Dishgamu Humboldt Community Land Trust
Lalilh (river): Mission - the river that carries our work forward
Dishgamu Humboldt is the Community Land Trust of the Wiyot Tribe, operating in what is known today as the Humboldt Bay Area of Northern California.
We facilitate the return of Wiyot ancestral lands to Wiyot stewardship, putting land in trust for the purposes of environmental and cultural restoration, regenerative economic development, and affordable housing creation.
We work with community, capital, and government partners to return land to tribal ownership. Using the community land trust model, we direct land use towards three impact areas:
Regenerative Economic Development
We practice inclusive and non-extractive economic development, including using our projects to create local living-wage jobs and green building training programs.
Affordable Housing Creation
We develop and preserve affordable and sustainable housing to allow Wiyot people to remain in their homelands while addressing our region’s dual crises of housing and climate change.
Environmental and Cultural Restoration
We prioritize projects that protect and restore land with ecological, cultural, or ceremonial significance in collaboration with Wiyot Tribal Departments.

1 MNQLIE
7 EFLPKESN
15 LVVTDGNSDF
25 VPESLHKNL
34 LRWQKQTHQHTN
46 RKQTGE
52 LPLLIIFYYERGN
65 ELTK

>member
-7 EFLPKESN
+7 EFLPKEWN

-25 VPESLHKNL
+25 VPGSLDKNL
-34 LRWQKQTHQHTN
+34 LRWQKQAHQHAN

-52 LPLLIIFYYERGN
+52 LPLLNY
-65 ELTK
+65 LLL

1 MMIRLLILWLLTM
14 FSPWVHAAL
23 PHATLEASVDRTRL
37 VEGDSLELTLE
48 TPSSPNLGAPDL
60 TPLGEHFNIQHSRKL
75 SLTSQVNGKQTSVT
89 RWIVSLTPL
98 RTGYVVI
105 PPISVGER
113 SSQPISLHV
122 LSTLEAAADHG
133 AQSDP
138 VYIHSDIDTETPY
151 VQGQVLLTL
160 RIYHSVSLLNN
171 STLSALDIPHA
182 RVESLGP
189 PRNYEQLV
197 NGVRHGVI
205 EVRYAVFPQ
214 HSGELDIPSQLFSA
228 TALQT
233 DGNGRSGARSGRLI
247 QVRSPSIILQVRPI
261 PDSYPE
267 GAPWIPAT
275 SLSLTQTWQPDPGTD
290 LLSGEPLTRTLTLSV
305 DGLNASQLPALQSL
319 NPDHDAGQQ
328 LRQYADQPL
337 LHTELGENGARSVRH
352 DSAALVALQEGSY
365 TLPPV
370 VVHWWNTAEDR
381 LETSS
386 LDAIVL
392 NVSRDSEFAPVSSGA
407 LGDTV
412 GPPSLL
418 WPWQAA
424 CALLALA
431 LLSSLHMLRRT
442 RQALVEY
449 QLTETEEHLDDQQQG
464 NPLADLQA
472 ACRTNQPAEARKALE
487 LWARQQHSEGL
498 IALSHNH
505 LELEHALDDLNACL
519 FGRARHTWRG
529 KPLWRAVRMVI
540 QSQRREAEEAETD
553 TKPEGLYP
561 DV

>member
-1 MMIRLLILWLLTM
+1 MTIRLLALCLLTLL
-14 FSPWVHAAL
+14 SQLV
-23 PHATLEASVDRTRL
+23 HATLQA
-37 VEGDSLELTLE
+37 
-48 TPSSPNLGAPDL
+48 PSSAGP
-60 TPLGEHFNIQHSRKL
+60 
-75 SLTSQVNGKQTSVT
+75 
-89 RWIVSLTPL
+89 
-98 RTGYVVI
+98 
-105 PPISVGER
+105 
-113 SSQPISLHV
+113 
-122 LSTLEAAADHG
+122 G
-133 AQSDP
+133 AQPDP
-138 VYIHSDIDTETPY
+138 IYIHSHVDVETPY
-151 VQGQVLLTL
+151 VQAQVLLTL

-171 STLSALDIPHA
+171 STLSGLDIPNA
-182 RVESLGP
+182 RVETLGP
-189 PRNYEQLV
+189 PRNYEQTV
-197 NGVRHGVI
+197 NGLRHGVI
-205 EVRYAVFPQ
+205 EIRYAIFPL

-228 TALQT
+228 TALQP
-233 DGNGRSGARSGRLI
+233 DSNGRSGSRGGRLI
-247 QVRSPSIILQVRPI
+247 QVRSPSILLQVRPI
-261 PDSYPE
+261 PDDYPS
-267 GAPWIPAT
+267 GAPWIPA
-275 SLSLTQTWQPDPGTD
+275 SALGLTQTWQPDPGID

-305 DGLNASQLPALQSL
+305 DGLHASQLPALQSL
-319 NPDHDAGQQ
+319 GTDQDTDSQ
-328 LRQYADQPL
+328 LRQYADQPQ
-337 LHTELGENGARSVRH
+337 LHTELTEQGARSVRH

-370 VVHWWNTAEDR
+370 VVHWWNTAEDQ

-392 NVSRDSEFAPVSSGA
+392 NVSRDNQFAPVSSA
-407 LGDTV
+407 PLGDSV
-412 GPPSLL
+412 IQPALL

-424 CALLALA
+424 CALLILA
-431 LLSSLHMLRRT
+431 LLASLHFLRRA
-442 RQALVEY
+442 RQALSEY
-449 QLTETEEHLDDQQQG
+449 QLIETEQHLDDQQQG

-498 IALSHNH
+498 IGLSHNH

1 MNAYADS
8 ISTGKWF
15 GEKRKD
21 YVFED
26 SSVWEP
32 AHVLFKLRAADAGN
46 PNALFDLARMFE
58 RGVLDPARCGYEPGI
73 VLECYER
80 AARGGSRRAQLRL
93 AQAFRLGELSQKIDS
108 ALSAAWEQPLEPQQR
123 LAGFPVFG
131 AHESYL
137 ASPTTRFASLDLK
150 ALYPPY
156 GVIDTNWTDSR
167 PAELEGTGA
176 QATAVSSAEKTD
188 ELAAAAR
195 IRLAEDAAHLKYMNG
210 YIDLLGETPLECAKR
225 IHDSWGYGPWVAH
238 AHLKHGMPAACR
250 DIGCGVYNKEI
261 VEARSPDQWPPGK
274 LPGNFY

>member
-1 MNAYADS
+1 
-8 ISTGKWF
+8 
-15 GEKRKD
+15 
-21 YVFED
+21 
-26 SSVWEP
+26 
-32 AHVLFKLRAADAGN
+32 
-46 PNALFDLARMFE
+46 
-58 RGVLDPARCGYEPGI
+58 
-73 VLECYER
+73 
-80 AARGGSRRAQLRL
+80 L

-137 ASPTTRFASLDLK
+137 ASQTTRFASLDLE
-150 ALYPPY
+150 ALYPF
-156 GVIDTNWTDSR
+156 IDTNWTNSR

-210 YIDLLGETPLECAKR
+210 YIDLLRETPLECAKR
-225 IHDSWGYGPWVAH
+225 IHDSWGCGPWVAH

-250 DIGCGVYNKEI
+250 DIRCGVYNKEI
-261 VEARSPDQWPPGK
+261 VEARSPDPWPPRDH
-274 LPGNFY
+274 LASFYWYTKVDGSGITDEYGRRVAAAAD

As a tribal community land trust, land is at the center of everything we do. By using the CLT model, we maintain Wiyot ownership in perpetuity, remove land from the speculative market, and direct its use in ways that build community and individual wealth.
We aim to restore Wiyot people to their rightful place in relationship with their ancestral land. Wiyot language and ceremony are an active, thriving part of the cultural landscape, where Wiyot place names are restored recognized and where intertribal Indigenous communities have affordable housing, living wage jobs. Dishgamu Humboldt is centered in Jaroujiji (Eureka, CA), the ancestral homeland of the Wiyot Tribe, now known as the Humboldt Bay area. Dishgamu Humboldt literally means Love Humboldt in Soulutluk, Wiyot Language. Here is a link to a recording of a native speaker pronouncing Dishgamu.